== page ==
1. Recognize that everything runs on data

The plethora of devices, services and apps across organizations create and use huge amounts of data. To unlock the value of data, businesses must develop a much stronger awareness of how they will use information to create insight or drive activity. That process starts with data collection.

In many cases, a business won’t have a clear idea of what it’s going to do with all the data it collects. Professionals might be tempted to erase data that isn’t useful right now. However, it makes sense to retain as much data as you can because you can never be sure when the business will demand fresh insights on new questions or find new applications for that digital asset.

  1. Collect, curate, store and protect

The transportation of data is a complicated task in the digital era. Business professionals will look to move data regularly as they work. However, information resides in a multitude of data centers, cloud services and edge locations – and moving data can be a complicated and expensive task.

Digital leaders must lay the groundwork to ensure data is accessible in the future. They should think carefully about how to store data. They should focus on tagging data and should concentrate on storage management and protection. That way, digital leaders can be sure data is collected, backed up and accessed by the right people.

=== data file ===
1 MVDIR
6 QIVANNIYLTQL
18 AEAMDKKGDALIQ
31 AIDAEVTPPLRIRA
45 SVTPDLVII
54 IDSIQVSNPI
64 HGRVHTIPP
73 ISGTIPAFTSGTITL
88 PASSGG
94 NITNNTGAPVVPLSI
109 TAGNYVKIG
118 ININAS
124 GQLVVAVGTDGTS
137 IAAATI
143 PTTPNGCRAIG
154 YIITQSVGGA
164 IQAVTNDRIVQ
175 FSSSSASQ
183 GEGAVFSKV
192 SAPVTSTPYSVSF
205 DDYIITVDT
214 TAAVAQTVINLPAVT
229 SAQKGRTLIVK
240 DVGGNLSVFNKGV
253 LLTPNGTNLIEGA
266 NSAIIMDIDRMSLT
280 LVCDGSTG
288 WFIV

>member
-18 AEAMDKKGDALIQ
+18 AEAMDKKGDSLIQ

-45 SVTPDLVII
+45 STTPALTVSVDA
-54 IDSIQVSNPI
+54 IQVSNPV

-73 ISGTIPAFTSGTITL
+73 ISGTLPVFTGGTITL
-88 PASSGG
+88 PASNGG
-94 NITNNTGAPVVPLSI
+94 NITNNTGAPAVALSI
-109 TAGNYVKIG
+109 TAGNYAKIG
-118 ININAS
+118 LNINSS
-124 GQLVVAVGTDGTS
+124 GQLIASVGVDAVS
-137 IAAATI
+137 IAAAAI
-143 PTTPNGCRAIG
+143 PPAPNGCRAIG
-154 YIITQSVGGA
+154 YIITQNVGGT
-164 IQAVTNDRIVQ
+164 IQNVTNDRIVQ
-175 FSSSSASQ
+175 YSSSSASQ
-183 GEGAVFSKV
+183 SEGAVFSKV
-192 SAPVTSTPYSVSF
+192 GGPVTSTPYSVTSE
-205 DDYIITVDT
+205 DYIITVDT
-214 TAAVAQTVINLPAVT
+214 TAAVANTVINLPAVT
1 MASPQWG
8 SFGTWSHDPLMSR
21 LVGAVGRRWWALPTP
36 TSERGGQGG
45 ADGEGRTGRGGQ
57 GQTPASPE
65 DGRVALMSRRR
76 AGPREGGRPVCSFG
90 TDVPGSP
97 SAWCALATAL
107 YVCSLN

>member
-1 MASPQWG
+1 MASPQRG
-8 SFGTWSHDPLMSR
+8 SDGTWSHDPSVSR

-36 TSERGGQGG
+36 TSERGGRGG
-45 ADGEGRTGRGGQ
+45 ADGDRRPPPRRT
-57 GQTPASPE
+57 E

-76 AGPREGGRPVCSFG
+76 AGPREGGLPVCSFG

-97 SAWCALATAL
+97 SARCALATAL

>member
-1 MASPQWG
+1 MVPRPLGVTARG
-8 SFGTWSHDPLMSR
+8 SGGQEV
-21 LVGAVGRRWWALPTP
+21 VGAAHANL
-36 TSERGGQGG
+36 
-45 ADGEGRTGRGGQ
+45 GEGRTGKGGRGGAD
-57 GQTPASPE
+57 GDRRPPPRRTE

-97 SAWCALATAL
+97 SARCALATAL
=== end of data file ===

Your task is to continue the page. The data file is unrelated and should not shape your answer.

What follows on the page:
1. Put data to work

With the right foundation in place, business leaders can focus on use cases. One example is digitizing workflows, which allows people to have access to the right data at the right time and puts it in context of their job. Think of a doctor making a diagnosis. The doctor needs easy access to various data sets related to a patient’s case, such as X-rays and blood tests. Before digital medical records and connected hospitals it could take hours to assemble all the data to make a diagnosis, now that can all be accelerated by having better access to the data.

Another use case is collaboration, which means giving multiple people the opportunity to access and work on a file at the same time. Then there’s applications and business analytics, where organizations can use data to create insight that power smarter decision-making processes.